Neuromarketing Down Under

As one might expect, interest in neuromarketing isn’t limited to the northern hemisphere. An article in The Age describes how what appear to be EEG caps are being used in Australia to assess reactions to ads and television programming:

Its techniques, developed by Melbourne’s Swinburne University of Technology, promise to uncover viewing pleasures we may not care to admit.

Who knew for instance that Nine’s daggy reality show Farmer Wants A Wife would engage young men, scoring 0.83 on a scale of 0 to 1, more than young women, who scored 0.6? The lowest ever engagement was 0.43, for a Seinfeld repeat.

Neuromarketing can also tell you which songs pull at the emotional strings: testing confirmed Climb Every Mountain was a great choice in some National Australia Bank ads, although the testing was done before recent interest rate rises hardened our aspirational hearts.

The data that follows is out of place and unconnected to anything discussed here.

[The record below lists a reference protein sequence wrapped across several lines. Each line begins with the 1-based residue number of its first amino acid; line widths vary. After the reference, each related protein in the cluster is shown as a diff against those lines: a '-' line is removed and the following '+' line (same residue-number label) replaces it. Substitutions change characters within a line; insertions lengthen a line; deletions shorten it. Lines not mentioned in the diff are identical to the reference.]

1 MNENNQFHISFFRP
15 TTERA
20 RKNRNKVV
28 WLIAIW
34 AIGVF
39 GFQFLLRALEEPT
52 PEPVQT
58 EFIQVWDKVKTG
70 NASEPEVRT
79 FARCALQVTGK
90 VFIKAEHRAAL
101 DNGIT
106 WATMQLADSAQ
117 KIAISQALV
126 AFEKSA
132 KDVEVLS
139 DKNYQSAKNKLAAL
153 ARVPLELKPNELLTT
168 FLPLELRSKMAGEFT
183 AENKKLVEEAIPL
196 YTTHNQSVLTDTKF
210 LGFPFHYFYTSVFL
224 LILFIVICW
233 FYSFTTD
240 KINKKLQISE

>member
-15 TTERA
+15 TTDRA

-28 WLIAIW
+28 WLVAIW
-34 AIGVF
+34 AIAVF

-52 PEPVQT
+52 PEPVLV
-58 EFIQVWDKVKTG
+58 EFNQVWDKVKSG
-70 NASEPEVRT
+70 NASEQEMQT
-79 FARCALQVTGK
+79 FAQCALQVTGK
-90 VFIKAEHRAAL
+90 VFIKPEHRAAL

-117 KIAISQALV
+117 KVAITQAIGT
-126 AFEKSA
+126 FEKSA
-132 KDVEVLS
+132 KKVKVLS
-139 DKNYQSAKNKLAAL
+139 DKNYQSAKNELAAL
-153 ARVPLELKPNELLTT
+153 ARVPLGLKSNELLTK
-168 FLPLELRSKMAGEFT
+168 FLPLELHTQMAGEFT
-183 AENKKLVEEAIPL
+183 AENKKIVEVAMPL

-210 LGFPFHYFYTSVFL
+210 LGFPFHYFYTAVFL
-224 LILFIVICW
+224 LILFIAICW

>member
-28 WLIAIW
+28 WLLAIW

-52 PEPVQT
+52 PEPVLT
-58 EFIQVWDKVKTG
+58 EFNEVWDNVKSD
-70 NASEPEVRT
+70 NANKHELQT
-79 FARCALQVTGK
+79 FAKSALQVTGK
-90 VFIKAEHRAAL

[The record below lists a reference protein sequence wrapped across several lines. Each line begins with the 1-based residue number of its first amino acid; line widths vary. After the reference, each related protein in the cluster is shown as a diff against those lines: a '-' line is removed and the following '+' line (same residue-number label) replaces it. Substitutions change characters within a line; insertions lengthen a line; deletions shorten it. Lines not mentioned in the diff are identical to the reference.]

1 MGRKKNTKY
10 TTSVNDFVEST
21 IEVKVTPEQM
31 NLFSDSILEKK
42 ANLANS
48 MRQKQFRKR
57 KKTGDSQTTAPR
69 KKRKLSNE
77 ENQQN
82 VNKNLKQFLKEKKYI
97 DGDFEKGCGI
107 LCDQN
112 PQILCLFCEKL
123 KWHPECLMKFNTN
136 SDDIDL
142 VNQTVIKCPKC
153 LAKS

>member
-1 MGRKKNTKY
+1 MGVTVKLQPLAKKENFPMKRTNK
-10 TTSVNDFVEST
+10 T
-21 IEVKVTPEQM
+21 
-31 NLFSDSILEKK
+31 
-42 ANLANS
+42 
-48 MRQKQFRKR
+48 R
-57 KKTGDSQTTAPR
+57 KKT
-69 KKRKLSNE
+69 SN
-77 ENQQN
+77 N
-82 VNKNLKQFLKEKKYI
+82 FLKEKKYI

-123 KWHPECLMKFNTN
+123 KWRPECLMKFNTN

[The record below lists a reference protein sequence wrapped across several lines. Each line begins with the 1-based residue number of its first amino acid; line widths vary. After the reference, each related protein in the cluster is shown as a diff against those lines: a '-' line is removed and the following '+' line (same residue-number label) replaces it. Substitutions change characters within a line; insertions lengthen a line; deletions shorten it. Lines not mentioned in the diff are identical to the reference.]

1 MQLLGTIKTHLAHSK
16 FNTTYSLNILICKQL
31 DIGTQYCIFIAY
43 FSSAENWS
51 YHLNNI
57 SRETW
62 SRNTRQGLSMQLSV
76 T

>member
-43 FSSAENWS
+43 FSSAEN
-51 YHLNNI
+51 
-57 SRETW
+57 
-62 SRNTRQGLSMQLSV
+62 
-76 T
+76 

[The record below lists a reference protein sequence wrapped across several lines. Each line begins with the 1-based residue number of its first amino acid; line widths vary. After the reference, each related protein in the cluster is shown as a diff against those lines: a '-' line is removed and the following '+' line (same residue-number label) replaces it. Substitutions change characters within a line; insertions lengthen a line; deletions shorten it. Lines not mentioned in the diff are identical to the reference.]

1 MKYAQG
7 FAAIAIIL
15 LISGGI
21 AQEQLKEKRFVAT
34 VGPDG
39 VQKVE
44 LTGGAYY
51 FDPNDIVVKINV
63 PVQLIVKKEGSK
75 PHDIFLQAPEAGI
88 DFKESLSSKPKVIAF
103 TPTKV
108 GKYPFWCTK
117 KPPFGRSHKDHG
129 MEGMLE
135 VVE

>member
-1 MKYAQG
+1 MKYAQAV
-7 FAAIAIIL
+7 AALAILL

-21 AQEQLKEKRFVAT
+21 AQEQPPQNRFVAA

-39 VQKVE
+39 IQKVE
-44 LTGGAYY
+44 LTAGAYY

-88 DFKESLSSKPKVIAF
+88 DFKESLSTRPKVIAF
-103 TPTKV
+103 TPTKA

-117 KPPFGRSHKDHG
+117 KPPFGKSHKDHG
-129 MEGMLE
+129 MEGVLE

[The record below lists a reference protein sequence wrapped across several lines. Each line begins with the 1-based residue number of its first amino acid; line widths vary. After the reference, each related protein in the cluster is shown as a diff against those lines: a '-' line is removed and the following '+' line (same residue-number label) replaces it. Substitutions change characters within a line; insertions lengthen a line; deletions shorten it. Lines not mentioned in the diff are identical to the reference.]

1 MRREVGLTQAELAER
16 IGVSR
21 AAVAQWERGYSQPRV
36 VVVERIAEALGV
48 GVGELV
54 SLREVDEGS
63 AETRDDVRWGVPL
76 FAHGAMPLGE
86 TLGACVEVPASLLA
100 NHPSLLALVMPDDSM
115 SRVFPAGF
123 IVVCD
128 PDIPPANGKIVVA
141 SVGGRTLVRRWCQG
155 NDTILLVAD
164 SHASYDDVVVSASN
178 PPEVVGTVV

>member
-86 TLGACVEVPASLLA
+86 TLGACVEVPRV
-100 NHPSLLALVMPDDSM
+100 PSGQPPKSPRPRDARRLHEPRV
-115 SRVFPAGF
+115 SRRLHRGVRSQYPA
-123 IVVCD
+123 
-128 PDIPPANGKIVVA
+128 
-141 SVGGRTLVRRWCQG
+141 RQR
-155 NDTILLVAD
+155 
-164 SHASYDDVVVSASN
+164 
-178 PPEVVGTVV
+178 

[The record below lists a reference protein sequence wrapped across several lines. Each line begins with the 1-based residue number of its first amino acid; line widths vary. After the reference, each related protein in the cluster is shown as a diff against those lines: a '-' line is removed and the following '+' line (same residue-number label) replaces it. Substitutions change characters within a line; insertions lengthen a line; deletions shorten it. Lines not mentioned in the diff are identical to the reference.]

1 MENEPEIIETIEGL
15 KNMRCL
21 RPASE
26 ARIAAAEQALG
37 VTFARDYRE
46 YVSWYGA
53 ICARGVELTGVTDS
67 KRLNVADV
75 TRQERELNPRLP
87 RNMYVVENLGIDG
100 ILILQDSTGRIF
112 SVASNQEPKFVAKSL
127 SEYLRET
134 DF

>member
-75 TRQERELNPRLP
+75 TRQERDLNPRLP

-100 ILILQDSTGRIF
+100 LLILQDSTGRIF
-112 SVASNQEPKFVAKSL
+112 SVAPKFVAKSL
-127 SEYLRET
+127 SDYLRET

The techniques can also warn advertisers that their messages come in the wrong order. Test audiences for a frozen seafood commercial were engaged by a freeze frame of actor John Waters walking along the beach with seagulls flapping about, but the message placed immediately after that high – that the product used “fresh fish” – got lost in the moment. Some judicious editing ensued. [From The Age - Advertising that can really get in your head by Steve Dow.]

The firm conducting the research described in the article is Neuro-Insight.

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Roger Dooley writes and speaks about marketing, and in particular the use of neuroscience and behavioral research to make advertising, marketing, and products better. He is the primary author at Neuromarketing, and founder of Dooley Direct LLC, a marketing consultancy. Follow him on Twitter.

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